Monday, January 13, 2020

Maduro's abandonment of rural Venezuela

That is the subject of Anatoly Kurmanaev's report here. An excerpt follows:
[B]eyond [Caracas], this facade of order quickly melts away. In order to preserve the quality of life of his most important backers, the country’s political and military elites, his administration has poured the country’s dwindling resources into Caracas and forsaken large swaths of Venezuela.
“Venezuela is broken as a state, as a country,” said Dimitris Pantoulas, a political analyst in Caracas. “The few available resources are invested in the capital to protect the seat of power, creating a ministate amid the collapse.” 
Across much of the country, basic government functions like policing, road maintenance, health care and public utilities have been abandoned. 
Kurmanaev quotes an 83-year-old woman using a machete to tend her bean field. 
We are forgotten.  There’s no government here.

Sunday, January 12, 2020

Lone Pine Policy V: The end of an era (1978)

By 1978, New Hampshire was in a state of transition. Outmigration from Massachusetts and other nearby states, in part fueled by New Hampshire's tax climate, had caused the swelling of the southern New Hampshire's population. Many small towns found themselves quickly becoming Boston exurbs and their leaders were becoming increasingly concerned about how to adequately provide basic services to these populations. During the yearly town meetings in March 1978, many Southern New Hampshire towns passed ordinances that were aimed at slowing the growth in their communities. However, those ordinances were met with criticism, notably by former state planning director, Democratic State Senator Mary Louise Hancock of Concord, who believed that such restrictions would exacerbate New Hampshire's already existing housing shortage for vulnerable populations such as the elderly and low income. Growth in the southern tier of the state was so unexpected that a special committee, chaired by future governor John Sununu of Salem, was convened to study the issue to find ways that the state could assist the changing communities. In his report to the governor, Sununu attributed the restrictions on growth to a failure in long range planning and stated that he hoped that these restrictions would be replaced by long term plans. He noted the relatively scarcity of growth plans around the state and how few communities were prepared for rapid growth.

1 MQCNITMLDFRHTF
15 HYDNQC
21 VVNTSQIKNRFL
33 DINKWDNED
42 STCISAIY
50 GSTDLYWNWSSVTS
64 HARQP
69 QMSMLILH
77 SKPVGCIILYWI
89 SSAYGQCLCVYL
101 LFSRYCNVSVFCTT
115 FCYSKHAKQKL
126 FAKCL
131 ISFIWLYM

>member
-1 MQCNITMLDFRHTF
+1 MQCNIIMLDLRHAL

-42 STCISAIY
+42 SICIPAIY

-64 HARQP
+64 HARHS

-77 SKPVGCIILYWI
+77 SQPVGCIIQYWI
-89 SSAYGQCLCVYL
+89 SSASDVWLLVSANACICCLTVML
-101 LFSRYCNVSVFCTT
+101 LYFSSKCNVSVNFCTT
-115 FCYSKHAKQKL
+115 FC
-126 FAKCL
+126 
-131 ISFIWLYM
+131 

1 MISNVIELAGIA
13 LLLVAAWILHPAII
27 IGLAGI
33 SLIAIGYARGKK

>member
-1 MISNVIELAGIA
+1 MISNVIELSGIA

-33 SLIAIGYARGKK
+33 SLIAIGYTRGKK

Much like today, economic growth in New Hampshire was not equal. According to an article in the March 14, 1978 edition of The Boston Globe, 90% of industrial and commercial development occurred south of the imaginary line that runs across the state from Portsmouth to Keene. Unemployment was higher in the northern and more rural portions of the state. In a May 14, 1978 interview with The Boston Globe, North Country Regional Planning Commission Executive Director, Gerald Coogan noted that some communities in the North Country had unemployment rates twice as high as communities in southern New Hampshire. Even in the New Hampshire's relative economic boom in the late 1970s, its most rural corners were left behind.

Meldrim Thomson began 1978 in South Africa, thousands of miles away from rural New Hampshire, on a trip that was funded by pro-Apartheid South African Freedom Foundation. While in South Africa, he praised the Apartheid government, attacked President Jimmy Carter's foreign policy, even calling the State Department "Un-American," attacked the United Nations, favorably compared housing in Soweto, a segregated black community, to housing in his hometown of Orford, and said that Apartheid was a "local South African problem." He also compared the decision of the South African government to hold people without a trial to Abraham Lincoln's suspension of habeas corpus during the Civil War. In Thomson's mind, the white minority government was in a war against Communism and victory must be achieved through any means necessary.